Breakdown rates were highest – or perhaps most obvious – in Bomber Command, where the problem was seen as ‘dangerously contagious’. However, there was a great deal of confusion about LMF among those in charge of psychological warfare, as the Flying Personnel Research Committee (FPRC) itself admitted in 1942. Some doctors recognised that flying stress built up over time, and that everybody had a ‘breaking point’. Yet no official distinction was made between a crisis of confidence during a training flight, and a collapse of nerve after an airmen’s 20th sortie. While there was huge concern about the supposedly infectious nature of LMF, most medics illogically agreed that men who broke down under the stress of flying in battle were ‘constitutionally timid’: their characters were at fault. This weakness was blamed on their genes or their family background. Social class was clearly perceived as a factor, if only by implication. Search RAF Websites today, and you’ll find no mention of LMF. Although it was quickly abandoned as official terminology after the war, it remains a controversial and politically sensitive subject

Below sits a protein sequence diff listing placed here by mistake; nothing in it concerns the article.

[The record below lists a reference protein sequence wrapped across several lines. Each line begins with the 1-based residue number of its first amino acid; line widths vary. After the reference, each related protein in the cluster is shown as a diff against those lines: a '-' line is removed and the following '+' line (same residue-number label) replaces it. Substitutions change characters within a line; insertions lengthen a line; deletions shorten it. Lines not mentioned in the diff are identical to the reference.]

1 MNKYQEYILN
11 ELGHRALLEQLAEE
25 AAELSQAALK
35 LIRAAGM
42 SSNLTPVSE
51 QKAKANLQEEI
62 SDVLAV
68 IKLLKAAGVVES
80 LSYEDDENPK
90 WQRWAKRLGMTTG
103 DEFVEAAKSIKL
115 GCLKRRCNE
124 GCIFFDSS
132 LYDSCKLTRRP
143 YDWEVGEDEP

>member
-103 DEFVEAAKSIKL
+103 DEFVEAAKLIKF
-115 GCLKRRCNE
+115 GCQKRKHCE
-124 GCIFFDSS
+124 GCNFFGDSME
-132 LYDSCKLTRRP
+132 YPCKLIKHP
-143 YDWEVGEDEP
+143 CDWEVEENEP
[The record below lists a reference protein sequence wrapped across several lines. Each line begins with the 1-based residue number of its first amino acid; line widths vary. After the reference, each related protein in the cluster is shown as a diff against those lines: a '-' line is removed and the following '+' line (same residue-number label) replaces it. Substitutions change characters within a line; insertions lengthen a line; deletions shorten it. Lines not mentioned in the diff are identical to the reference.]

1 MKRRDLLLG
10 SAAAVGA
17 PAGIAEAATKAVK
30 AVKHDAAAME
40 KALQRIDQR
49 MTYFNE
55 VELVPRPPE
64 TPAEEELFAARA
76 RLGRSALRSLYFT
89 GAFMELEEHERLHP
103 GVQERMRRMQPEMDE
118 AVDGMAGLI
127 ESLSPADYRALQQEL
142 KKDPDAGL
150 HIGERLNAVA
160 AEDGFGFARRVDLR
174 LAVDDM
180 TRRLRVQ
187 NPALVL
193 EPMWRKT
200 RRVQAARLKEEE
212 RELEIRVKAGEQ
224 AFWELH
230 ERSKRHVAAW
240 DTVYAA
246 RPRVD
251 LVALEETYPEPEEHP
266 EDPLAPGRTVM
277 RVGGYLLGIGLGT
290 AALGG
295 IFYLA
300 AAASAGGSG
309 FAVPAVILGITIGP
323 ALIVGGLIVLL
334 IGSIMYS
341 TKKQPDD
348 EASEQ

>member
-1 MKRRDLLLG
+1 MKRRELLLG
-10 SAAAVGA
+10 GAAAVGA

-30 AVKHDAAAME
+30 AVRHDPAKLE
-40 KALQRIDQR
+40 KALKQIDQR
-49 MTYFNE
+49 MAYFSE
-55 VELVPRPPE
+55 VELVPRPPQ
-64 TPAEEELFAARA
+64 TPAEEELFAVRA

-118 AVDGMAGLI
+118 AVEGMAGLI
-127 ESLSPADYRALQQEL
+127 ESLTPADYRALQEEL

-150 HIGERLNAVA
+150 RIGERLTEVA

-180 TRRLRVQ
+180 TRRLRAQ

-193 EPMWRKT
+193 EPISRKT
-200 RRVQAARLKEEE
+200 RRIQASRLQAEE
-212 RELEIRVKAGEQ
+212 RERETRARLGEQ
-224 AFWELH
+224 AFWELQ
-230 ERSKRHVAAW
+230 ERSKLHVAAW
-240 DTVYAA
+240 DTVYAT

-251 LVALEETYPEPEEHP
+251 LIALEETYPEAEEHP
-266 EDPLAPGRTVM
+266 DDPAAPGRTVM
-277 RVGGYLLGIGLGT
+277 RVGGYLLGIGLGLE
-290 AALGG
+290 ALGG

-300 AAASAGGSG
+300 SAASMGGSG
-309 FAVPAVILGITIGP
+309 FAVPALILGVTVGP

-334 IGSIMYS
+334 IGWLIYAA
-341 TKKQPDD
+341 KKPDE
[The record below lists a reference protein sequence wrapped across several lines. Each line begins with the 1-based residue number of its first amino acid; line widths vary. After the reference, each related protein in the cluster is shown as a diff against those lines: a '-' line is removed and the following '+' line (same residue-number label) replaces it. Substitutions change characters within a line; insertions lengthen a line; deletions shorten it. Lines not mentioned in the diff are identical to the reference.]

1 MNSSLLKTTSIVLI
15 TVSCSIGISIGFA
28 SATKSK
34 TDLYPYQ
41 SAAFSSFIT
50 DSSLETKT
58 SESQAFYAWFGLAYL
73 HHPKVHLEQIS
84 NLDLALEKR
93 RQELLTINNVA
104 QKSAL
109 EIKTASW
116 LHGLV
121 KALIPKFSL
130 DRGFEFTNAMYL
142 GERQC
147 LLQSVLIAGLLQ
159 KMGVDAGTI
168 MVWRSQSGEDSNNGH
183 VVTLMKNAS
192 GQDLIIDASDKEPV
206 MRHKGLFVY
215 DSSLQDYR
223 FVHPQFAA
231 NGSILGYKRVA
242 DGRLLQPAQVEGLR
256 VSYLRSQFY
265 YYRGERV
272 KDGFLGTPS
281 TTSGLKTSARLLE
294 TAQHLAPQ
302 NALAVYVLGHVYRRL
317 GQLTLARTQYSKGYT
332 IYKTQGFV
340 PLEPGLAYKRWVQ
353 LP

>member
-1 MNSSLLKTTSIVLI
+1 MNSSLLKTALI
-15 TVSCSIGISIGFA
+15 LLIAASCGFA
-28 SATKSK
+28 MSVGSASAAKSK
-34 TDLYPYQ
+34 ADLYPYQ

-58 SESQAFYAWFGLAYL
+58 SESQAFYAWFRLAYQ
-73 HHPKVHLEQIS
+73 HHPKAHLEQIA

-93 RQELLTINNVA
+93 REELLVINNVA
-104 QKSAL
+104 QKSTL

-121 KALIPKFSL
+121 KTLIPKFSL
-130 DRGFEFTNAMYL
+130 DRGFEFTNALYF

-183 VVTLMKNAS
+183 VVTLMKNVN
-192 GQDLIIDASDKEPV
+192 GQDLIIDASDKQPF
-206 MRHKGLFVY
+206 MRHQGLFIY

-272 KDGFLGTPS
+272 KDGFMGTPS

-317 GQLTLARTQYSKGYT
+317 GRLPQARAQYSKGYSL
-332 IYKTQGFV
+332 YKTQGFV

We went in that night as usual, for a briefing, and it was Hamburg again. Johnny and his crew went out to the aircraft, but the crew said to Johnny, “We would like a rest tonight, because of what happened last night.” Johnny said to them, “If you feel like that there is nothing I can do about it”, and brought the crew back into the briefing room. They were arrested and taken to Stradishall and put into military custody by the Military Police. They were kept in jail overnight and the next morning they were taken to a place called Eastchurch to face punishment for their misdemeanour. When they arrived at East Church, and their case was heard, they were stripped of their Brevies (Brevets are the wings worn on the tunic, denoting the job of the wearer) and their Sergeant Stripes. When they came back up to Chedburgh, they were sent to the airman’s mess and made to peel spuds. That was a demonstration of the others on base not to ‘go LMF’ (Lack of moral fibre) whatever you do! That gave us a good warning, you might not want to go out on a mission, but you were scared not to go. I felt sorry for the crew, the whole lot of them. All the crew were disciplined, except the Pilot, Johnny Johnston, he just picked up another crew and went on as briefed.